In a still further version, an alternative check valve housing 264 is shownin FIG. 11. Again, this housing 264 includes identical internal working elements as described for the housing 190. In order to attach the housing 264 within a check valve cap (not shown), the housing includes a pluralityof outwardly extending cantilevered spring elements 266 which are configured to mate with an internal shoulder of the cap. In this respect, the cylindrical housing 264 need only be pressed into the receptor of the check valve cap, the spring elements being bent inward until they can spring outward into retaining contact with the shoulder.
Indeed, it is contemplated that the check valve 182 be of a more simplifiedconstruction than is illustrated in the preferred embodiment. For example, the valve may comprise a simple elastomeric ball sized to form a seal witha valve seat defined by the upper aperture 168. In this case, the ball is held in a sealing position by pressure within the bottle. Furthermore, it is possible that the actuator nipple be eliminated and simply coupling thecharging gun 24 with the check valve cap 26 and applying pressurized gas tothe receptor aperture 168 will displace the ball and allow the bottle to bepressurized.
In an alternative embodiment, the charging gun 24 of the present invention may be used to pressurize bottles filled with fluids which are suitable for spray applications. As shown in FIG. 12, a check valve cap 218 is screwed over the neck 220 of a bottle 222, with a depending straw 224 between the cap and bottle. The straw 224 is typical for spray applications and provides communication between the lower end of the control valve housing 190 and the lower confines of the bottle 222.
The receptor 38 is sized to receive a spray head 226 (FIG. 12a), which includes a similarly sized plunger 228 as the actuator nipple 154. After pressurizing the spray bottle 222 with the charging gun 24, as described above with respect to the process for pressurizing a beverage, the spray bottle is ready for use. The spray head 226 is then inserted into the upper aperture of the check valve cap 218 and manually depressed to cause the pressurized fluid within the spray bottle 222 to flow up the straw 224and around the check valve piston 200 into an interior channel (not illustrated) of the spray head and out through a spray nozzle 232. Releasing manual pressure on the spray head 226 stops the flow of fluid due to the action of the pressure in the bottle 222 in conjunction with the check valve spring 198, pushing the piston 200 upwardly into contact with the annular gasket 186 once again.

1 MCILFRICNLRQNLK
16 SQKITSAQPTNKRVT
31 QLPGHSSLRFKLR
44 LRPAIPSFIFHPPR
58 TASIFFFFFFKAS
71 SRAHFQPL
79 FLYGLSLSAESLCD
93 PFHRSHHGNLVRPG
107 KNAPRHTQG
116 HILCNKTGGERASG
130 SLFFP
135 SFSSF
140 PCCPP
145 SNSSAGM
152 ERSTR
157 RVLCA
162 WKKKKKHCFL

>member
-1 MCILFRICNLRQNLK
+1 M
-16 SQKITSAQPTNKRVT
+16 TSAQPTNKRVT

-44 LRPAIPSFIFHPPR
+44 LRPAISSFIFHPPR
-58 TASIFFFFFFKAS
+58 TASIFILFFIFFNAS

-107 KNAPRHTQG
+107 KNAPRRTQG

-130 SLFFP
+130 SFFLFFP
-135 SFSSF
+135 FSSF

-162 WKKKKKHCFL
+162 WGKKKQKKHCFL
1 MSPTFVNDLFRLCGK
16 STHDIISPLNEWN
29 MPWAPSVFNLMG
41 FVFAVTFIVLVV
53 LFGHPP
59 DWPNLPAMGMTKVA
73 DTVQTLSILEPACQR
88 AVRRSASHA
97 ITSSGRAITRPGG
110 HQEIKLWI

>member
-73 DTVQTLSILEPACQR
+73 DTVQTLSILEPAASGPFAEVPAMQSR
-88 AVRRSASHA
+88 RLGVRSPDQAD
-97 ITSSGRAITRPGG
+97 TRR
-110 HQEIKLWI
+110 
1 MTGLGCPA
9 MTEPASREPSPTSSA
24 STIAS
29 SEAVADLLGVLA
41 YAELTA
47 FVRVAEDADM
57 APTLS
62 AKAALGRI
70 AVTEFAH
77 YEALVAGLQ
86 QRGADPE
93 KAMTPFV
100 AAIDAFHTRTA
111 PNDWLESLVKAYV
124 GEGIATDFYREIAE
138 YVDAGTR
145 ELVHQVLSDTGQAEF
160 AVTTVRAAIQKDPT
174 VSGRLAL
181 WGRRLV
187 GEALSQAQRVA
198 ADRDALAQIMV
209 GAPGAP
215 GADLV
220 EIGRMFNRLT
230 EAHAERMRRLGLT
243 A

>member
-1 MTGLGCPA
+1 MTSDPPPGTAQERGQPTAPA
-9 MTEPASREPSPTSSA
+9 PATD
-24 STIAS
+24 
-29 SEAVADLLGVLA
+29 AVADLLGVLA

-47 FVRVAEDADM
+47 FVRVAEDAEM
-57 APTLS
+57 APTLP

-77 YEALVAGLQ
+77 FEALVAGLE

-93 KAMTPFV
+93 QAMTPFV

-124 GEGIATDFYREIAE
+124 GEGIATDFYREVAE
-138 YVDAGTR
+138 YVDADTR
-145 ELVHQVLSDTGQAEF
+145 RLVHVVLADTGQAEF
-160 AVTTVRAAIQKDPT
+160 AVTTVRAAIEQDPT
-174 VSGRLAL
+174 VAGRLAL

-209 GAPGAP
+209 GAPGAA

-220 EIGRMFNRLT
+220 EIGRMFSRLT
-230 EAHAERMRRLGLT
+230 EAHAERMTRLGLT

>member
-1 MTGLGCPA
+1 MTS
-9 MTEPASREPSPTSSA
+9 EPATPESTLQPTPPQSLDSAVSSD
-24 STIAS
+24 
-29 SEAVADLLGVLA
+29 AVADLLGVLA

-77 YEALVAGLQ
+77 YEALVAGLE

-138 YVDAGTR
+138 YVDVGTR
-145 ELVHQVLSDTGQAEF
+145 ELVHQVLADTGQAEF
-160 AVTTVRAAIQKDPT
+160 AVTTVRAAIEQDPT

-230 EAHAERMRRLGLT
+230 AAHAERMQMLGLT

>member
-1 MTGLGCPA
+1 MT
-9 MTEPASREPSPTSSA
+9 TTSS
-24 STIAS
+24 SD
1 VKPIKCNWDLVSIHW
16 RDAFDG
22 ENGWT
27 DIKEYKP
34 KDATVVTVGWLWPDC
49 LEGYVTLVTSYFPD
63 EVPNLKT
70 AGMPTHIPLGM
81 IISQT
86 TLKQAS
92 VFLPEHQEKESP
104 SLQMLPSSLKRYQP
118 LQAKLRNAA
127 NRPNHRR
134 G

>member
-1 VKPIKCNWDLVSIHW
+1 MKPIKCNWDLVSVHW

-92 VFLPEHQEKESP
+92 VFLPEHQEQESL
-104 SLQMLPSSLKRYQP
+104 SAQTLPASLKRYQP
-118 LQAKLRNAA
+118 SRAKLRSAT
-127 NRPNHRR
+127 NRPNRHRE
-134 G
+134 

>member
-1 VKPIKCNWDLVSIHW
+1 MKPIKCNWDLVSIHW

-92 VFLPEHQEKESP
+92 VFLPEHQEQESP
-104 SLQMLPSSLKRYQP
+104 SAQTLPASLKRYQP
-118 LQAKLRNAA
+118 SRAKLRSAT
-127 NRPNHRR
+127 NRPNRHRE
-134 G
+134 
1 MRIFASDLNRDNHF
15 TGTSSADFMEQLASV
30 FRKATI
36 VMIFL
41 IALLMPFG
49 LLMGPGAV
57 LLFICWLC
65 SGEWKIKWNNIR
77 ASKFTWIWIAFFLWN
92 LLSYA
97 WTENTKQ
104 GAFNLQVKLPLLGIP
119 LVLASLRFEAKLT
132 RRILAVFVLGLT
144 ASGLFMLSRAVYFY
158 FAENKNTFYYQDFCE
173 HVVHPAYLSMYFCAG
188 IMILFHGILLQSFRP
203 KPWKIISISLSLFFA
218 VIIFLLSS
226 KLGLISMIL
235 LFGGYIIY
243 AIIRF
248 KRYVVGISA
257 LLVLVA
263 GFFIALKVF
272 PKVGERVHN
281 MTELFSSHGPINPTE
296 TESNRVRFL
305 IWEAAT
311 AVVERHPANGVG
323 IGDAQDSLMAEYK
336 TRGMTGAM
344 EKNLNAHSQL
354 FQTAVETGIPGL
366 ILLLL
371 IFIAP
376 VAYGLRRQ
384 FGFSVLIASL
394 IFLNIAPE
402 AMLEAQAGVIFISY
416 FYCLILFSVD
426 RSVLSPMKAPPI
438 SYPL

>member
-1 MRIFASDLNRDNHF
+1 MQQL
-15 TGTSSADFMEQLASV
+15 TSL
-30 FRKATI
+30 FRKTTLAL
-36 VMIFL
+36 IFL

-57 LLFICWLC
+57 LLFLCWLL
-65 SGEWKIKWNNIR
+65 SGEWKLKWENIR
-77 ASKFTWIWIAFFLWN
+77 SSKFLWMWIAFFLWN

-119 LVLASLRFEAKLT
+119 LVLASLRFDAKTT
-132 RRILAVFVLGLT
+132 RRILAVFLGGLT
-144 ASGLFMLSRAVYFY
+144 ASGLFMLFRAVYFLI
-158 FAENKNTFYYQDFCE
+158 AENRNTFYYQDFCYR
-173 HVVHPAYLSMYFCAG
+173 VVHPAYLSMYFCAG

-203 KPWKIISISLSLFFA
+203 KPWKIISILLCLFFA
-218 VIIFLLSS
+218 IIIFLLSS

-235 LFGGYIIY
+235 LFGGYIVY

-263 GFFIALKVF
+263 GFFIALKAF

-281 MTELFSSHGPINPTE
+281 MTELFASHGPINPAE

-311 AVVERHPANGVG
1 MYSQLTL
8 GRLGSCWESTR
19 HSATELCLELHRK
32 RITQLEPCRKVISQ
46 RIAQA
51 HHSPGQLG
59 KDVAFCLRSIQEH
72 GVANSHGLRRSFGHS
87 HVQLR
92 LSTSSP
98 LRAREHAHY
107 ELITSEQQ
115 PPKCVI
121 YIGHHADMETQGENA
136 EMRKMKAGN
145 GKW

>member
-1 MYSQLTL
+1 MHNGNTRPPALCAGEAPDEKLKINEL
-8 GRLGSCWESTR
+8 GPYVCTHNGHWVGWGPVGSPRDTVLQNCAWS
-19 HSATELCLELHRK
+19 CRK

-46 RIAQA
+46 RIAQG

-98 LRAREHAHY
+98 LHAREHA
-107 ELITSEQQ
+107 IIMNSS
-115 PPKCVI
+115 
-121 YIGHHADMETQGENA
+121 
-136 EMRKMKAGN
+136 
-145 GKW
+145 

Although this invention has been described in terms of certain preferred embodiments, other embodiments that are apparent to those of ordinary skill in the art are also within the range of this invention. Accordingly,the scope of the invention is intended to be defined only by reference to the following claims.
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|U.S. Classification||141/19, 261/DIG.7, 141/98, 222/5, 215/228, 99/323.1, 141/329|
|International Classification||B67D1/04, B65D83/14, B01F3/04|
|Cooperative Classification||Y10S261/07, B01F3/04801, B65D83/42, B67D1/0406, B01F2003/049, B67D1/0057|
|European Classification||B67D1/00H4, B65D83/42, B67D1/04A, B01F3/04C8D2|
|Nov 26, 1996||CC||Certificate of correction|
|Aug 1, 1997||FPAY||Fee payment|
Year of fee payment: 4
|Jan 8, 2002||FPAY||Fee payment|
Year of fee payment: 8
|Feb 1, 2006||REMI||Maintenance fee reminder mailed|
|Jul 19, 2006||LAPS||Lapse for failure to pay maintenance fees|
|Sep 12, 2006||FP||Expired due to failure to pay maintenance fee|
Effective date: 20060719